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Dawkins Visits Houston

Quickie review:

The Houston area skeptics, along with a few hundred other guests, were treated to a lecture from renowned evolutionary biologist, Richard Dawkins, Tuesday night.

Dawkins spoke at the fabulous Wortham Center in Houston’s Theater District, which is no small venue for a scientist. In fact, it’s quite an impressive place for anyone to speak. And being Dawkins’ first time to visit the Space City, the Bayou City, the Big Steamy, his presentation was equal to the setting.

Now, I have to admit to having been bored by Dawkins’ speeches before. Not the ideas contained therein, but his manner of public address has perhaps caught me after lunch or when I have missed out on a full night sleep for some reason, because I have been perilously close to napping more than once. But on this occasion, there was no such danger. And I have to think it was me all along, because he spoke in the same manner as before, and spoke about the same ideas as before, and I thoroughly enjoyed the talk.

The Houston skeptics, and other followers of science and scientific issues, really found nothing new in the presentation, as Dawkins program was basically a high-level summary of his book, The Greatest Show on Earth: The Evidence for Evolution. But even for those old hats, hearing the evidence for evolution laid out in such an eloquent fashion is a value add, to employ a bit of tired corporate vernacular.

We get comfortable with the concept of evolution, and we know all the scientific and rational arguments to refute a denier, but often, unless we work in the field, we don’t always consider the specific evidence for it, and just how powerful it is and the levels it covers. Dawkins’ book reminds us of that, and his talk reminds us of that.

So if he’s coming through your town with this program, get your local group together, have a nice dinner, and then enjoy an evening listening to a pretty bright guy discuss the evidence for one of the most amazing scientific ideas ever.

Sam Ogden

Sam Ogden is a writer, beach bum, and songwriter living in Houston, Texas, but he may be found scratching himself at many points across the globe. Follow him on Twitter @SamOgden

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  1. Dude, I was there. I didn’t even think to look for you. I drove up all the way from San Marcos and just got back.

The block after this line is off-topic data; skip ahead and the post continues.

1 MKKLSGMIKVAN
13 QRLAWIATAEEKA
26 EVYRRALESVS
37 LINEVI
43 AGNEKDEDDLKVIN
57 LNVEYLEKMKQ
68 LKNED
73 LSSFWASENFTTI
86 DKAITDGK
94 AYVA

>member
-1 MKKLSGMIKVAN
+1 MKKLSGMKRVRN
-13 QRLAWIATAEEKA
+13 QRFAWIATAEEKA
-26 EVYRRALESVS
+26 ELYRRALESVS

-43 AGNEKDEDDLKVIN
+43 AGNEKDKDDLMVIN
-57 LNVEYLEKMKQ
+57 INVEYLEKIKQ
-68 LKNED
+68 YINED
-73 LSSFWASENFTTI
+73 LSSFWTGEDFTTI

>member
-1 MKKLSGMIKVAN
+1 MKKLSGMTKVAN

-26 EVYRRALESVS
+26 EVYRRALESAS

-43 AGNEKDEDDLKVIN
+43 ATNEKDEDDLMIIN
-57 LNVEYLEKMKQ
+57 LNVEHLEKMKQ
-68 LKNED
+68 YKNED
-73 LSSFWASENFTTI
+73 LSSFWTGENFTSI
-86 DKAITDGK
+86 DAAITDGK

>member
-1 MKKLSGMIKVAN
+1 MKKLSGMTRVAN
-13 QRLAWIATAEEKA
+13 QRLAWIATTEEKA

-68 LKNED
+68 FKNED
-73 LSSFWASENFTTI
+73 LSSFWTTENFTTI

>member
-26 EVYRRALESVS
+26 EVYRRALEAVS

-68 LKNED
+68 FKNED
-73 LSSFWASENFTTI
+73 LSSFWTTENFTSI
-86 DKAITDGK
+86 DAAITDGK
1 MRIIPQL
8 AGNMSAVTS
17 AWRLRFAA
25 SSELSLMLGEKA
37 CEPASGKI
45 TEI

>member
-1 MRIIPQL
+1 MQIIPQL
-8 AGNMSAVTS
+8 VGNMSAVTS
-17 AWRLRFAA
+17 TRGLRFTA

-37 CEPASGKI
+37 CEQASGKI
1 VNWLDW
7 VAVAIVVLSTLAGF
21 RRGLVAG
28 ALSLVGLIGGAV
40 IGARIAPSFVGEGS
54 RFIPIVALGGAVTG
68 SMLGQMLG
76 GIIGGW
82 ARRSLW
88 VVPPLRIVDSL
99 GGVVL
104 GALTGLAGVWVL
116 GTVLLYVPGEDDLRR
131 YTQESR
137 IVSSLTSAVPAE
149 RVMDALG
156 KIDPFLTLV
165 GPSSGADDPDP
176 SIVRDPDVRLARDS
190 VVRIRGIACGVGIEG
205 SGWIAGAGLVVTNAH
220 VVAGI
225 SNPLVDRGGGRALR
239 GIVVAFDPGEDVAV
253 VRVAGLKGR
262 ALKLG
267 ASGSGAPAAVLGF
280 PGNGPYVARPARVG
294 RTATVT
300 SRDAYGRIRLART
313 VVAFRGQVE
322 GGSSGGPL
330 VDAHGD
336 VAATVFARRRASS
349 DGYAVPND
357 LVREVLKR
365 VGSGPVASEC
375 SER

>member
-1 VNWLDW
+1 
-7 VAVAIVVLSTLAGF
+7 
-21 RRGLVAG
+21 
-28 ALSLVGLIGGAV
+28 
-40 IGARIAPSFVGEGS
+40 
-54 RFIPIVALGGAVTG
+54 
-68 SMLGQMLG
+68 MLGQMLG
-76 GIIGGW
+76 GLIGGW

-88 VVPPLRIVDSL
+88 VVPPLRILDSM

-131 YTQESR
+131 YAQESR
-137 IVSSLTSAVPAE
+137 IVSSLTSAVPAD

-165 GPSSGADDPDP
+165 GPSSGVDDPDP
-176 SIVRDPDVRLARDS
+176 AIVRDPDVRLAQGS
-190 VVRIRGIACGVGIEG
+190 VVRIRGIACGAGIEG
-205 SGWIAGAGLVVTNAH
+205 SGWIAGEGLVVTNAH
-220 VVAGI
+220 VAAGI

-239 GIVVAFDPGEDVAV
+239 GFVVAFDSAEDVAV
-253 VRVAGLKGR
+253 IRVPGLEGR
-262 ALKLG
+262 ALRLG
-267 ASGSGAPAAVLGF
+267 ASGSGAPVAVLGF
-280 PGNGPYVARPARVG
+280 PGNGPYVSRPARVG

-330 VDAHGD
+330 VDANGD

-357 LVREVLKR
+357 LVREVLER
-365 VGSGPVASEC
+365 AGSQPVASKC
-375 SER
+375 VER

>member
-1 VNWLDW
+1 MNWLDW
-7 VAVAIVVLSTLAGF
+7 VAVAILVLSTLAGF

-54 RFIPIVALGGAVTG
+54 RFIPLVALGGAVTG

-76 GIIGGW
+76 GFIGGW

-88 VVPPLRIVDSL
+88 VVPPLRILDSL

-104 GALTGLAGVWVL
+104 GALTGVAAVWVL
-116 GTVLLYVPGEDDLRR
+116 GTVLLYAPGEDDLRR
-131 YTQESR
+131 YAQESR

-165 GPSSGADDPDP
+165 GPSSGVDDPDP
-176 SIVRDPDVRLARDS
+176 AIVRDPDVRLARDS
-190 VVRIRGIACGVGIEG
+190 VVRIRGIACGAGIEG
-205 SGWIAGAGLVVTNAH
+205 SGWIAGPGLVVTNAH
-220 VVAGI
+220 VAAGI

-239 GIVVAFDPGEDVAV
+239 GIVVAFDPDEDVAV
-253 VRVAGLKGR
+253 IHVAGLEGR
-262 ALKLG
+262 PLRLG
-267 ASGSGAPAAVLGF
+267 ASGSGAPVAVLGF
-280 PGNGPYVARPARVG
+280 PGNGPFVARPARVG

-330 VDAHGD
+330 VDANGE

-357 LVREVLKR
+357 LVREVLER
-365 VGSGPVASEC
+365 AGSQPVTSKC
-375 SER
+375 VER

I’d already read the book, but I couldn’t pass up the chance to see him in person, he doesn’t seem to come to Texas too often.

    I really wish the Q&A section was longer, but what there was of it was entertaining. I was cringing when the guy was asking about “cell memory” but his response was hilarious.

  2. I walked out on him at TAM when D.J. interviewed him.

    He lost me when he said, and I’m paraphrasing, religion is the most problematic topic in skepticism.”

    For such a brilliant man, he is too agenda driven for me.

    I’m not an atheist and perhaps if I were an atheist his statement wouldn’t have seemed so absurd to me. Though I think organized religion has been very problematic in human history and perhaps it will always threaten reason and critical thinking, his declaring it public enemy number one for a skeptic stunned me? “Not for THIS skeptic,” I thought. In fact, to me, he seemed as extreme as any religious fanatic that disturbs me so.

    I would haved loved to hear him discuss evolutionary biology.
    But his extremism quite simply bothered me way too much to listen further … and that is truly a shame.

  3. @halincoh:

    I hear you.

    The idea that skepticism leads to atheism (or should lead to atheism, or is equal to atheism) is an old point of contention among those that drift through “skeptic” circles. (Kinda alarming to realize I’ve been doing this for so long that I see issues recycle into the forefront so many times. Maybe I should get a hobby or something, huh?)

    But I actually had an extended conversation about this exact thing with some of the Houston skeptics before Dawkins’ talk last night. Maybe I’ll do a full post about it, just to get the lay of the land around Skepchick.

  4. “In fact, to me, he seemed as extreme as any religious fanatic”

    Really?! Did he fly a plane into the nearest church? Did he try to make religious belief illegal? Did he stone a believer? If not, I might have to call the hyperbole police on you. Last time I checked, Dawkins stuck to the written and spoken word. It’s amazing how terrified believers are of words and ideas.

  5. halincoh:

    First, what mikerattlesnake said. Second, I’m not sure what’s bad about being driven by an agenda. You want to do something, you do it. I don’t see how you can somehow do this too much.

    I assume what you mean is that his agenda isn’t the same as yours and you don’t like it, which is an altogether better point. But as to the topic of whether religion is the “most problematic” (I’m quoting you rather than Dawkins here, since I wasn’t at the talk) “topic in skepticism”, then isn’t it? Isn’t that what skeptics argue about more than anything else?

    I don’t know whether Richard declared religion Public Enemy Number One but with a few minor caveats I’d personally suport the notion.

    Are we all crashing against an all-too-familiar wall here? Are we confusing ‘skepticism’ as the abstract quality of being skeptical with ‘skepticism’ as the beliefs and objectives of a random bunch of skeptics?

    I’d be amazed if Richard was trying to tell skeptics how to be skeptical. It seems more likely to me that he was talking about the accomodationist/new atheist waste of energy.

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